To the hundreds of riders who took over Miami-Dade County streets on dirt bikes and ATVs, their holiday ride was an act of defiance, a peaceful but rowdy protest honoring the untimely and still unsolved death of a biker last year in Philadelphia.
Their motto: Bikes up, guns down.
To the drivers stuck in traffic jams as two- and three-wheeled vehicles whizzed past, it was a dangerous decision that blocked streets, scared passersby and made Monday evening’s rush hour more horrendous than usual.
Never miss a local story.
On this, however, most agree: The policy that prohibited police officers from chasing the wheelie-popping bikers prevented injury and saved lives.
The bikers “did it for a good cause,” Miami-Dade Commissioner Audrey Edmonson said Tuesday. “However, I think they did it the wrong way.” She said being passed in a car by speeding motorcycles “can be a very scary experience.”
When Monday’s wild ride ended, roughly three hours after it began in the early evening hours, only three people had been arrested and only one person was slightly injured after crashing on Florida’s Turnpike, Florida Highway Patrol trooper Joe Sanchez said.
Police admitted that Monday’s drama, which played out on a nationwide stage, initially caught them flat-footed. Yet even as officers took up positions, there wasn’t much they could do about the hundreds of bikes roaring up and down Interstate 95, speeding across U.S. 441, looping up and down Northwest Seventh Avenue and Hollywood Boulevard.
With the freedom, the bikers sometimes rode on the wrong side of the street, over sidewalks, through medians. Most of them were speeding, and many were on bikes banned on roadways.
Stranded motorists gawked while police mostly stood by trying to keep the public safe.
Why no police chase?
Miami and Miami-Dade police have had policies for years that prohibit the pursuit of speeding vehicles unless officers believe a suspect is a known felon who is a danger to the public.
“All other pursuits are prohibited,” according to the Miami-Dade policy. Miami and FHP have similar approaches.
“At the end of the day, the safety of the community comes first,” said Miami-Dade Police Det. Robin Pinkard. “To pursue them wasn’t worth it. They had a good message. They just went about it the wrong way. Traffic laws are laws for a reason.”
Miami Police Detective Freddie Burden said her department has no interest in chasing someone through city streets at a high speed who hasn’t committed a violent crime.
“If I want to pull you over because you ran a red light, I’m not going to risk killing my neighbor or someone going to church,” she said.
The riders who descended on Miami on Monday came from as far away as Baltimore and Philadelphia. They planned the event using Facebook and other social-media sites.
A similar event played out in October in Philadelphia after the shooting death of Kyrell Tyler, a dirt bike legend whom friends called “Dirt Bike Rell.” Police shut down Center City’s Westminster Street that day to give the riders space. Many of the same bikers came to Miami over the holiday weekend.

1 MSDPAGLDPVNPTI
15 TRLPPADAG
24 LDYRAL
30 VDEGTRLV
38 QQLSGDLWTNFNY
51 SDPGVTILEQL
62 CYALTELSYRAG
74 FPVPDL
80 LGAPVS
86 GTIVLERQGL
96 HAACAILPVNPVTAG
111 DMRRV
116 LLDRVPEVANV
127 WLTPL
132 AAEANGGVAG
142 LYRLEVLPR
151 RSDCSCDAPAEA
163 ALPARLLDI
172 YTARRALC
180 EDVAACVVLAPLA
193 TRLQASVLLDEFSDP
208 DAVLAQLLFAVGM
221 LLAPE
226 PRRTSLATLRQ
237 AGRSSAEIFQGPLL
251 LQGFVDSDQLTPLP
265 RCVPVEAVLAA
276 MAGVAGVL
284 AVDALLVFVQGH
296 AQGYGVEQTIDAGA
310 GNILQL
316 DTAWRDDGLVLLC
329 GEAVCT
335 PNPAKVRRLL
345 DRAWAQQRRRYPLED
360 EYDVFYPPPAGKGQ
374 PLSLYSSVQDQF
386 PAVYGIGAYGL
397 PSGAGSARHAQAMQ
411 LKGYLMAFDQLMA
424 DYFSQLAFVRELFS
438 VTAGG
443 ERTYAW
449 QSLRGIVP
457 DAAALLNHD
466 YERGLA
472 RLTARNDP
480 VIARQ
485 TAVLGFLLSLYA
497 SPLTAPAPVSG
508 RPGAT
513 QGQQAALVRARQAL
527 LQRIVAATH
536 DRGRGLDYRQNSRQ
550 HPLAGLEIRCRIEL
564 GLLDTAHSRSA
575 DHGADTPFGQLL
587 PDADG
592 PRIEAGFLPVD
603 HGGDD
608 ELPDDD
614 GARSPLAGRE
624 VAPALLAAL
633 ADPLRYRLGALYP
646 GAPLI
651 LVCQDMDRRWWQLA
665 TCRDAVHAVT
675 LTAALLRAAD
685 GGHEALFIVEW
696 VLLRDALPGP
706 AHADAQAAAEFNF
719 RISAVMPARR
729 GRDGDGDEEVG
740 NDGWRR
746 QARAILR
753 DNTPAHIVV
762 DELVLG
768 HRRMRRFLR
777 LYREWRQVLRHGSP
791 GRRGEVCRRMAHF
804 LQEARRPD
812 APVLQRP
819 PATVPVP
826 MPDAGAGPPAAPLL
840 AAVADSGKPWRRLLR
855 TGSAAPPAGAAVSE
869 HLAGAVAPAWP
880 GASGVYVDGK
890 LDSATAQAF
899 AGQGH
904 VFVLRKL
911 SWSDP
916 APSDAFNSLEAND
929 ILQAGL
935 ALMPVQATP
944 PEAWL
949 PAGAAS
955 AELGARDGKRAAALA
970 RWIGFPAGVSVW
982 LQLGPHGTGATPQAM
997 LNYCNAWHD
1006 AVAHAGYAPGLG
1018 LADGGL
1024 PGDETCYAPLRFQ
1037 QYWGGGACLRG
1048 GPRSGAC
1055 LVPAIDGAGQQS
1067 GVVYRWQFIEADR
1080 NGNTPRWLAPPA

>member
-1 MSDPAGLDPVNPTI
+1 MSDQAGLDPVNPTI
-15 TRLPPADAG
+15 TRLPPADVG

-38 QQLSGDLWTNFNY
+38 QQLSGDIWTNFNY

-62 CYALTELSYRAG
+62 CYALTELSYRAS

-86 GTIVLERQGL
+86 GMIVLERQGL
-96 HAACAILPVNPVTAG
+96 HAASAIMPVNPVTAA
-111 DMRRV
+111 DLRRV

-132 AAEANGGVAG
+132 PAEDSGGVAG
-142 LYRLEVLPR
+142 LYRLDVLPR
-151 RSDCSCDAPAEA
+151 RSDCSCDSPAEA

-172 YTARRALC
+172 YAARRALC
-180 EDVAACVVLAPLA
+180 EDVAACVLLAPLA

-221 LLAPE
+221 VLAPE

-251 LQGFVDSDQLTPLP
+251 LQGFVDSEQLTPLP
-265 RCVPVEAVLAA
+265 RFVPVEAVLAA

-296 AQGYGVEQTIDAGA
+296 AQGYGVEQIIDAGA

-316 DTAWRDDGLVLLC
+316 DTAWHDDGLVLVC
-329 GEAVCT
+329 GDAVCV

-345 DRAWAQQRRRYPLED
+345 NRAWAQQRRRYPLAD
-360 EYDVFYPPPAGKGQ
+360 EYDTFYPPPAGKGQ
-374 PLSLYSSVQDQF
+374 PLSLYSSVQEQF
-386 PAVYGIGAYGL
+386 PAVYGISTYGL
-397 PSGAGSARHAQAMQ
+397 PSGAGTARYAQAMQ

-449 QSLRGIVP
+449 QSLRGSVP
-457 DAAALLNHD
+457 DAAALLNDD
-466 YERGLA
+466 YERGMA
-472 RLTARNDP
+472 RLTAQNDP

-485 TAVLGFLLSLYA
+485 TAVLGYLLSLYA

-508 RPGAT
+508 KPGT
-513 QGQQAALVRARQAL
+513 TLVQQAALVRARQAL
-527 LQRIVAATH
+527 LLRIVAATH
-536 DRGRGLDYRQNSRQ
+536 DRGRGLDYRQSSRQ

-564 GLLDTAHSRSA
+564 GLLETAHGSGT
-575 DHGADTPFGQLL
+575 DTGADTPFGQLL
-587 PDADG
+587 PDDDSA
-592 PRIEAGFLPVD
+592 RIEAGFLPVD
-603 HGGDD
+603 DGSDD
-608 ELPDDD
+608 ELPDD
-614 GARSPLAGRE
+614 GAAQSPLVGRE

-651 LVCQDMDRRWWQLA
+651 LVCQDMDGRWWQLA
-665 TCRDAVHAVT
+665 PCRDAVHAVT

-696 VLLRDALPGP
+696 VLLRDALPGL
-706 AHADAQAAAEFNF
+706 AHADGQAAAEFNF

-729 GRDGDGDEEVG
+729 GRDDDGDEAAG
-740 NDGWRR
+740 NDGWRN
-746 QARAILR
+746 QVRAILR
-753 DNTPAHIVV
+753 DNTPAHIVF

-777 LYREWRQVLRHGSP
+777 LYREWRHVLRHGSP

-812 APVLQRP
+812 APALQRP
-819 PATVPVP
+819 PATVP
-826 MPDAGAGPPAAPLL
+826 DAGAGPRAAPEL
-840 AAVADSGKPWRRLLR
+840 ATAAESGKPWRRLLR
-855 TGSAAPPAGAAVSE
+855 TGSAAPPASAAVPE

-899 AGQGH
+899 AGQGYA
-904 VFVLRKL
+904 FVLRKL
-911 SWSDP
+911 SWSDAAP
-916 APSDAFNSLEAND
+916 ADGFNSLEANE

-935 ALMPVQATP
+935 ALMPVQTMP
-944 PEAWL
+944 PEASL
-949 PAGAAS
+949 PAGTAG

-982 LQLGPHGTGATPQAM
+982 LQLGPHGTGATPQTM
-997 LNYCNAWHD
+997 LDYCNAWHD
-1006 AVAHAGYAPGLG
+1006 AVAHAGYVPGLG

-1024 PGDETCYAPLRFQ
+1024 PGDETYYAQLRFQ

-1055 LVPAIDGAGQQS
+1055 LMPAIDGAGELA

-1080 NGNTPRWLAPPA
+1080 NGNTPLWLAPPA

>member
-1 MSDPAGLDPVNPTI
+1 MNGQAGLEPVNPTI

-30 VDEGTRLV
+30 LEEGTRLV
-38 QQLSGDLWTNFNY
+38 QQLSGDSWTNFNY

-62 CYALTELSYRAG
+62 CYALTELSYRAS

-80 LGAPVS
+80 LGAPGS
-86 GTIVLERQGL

“He was the king in Philly, king of Philly dirt bikes. Everybody loved him. He’d love this right now,” Tyler’s friend Steven Fulton told a Philadelphia news station.
Milo Alexander, who drove to Miami from Atlanta, said the peaceful parade of bikes and ATVs was also in honor of the Rev. Martin Luther King Jr. “These bikes bring a bond,” he told the Miami Herald. “It’s something that brings us all together. It doesn’t matter who you are.”
One of the starting points for Monday’s ride was an alley behind the now-shuttered Junior’s Auto Sales on Northwest Seventh Avenue and 73rd Street. A four-minute video on Facebook posted by Joey Lopez of Miami shows hundreds of bikers on ATVs , motorcycles, scooters, buggies and dirt bikes revving their engines and beginning their journey.
The narrow street was flooded with bystanders. As the long stream of vehicles passed through the street, some riders popped wheelies while others carefully navigated through waves of traffic. The large group was eventually tailed by a caravan of cars, with some passengers poking through open sunroofs to take video of the spectacle.
Reactions to the protest were mixed, with some condemning the riders’ actions and calling the behavior dangerous and reckless and others saluting the bikers’ peaceful message.
“I’d rather hear about ATVs than AK-47s #BikesUpGunsDown,” Facebook user Phylecia ProudMommy wrote. And this from Twitter user MADAME COLDEST: “I love my city #BikesUpGunsDown !!! This may have been the best MLK day in a while with no violence.”
Amy Bellino of Miami Beach took to Facebook to offer a different perspective.
“Basically, the group wanted to show nonviolent unity in honor of MLK Day, using the hashtag #BikesUpGunsDown. I think we can all agree that the Guns Down part is admirable, but I don’t see how riding recklessly without helmets on non-street-legal bikes and four-wheelers, performing dangerous tricks at high speeds and disobeying the majority of traffic rules is productive or conducive to their cause,” she said.
Hollywood’s Joey Foster played to the middle: “Fellas, be safe on your bikes and aware that others are driving alongside of you.”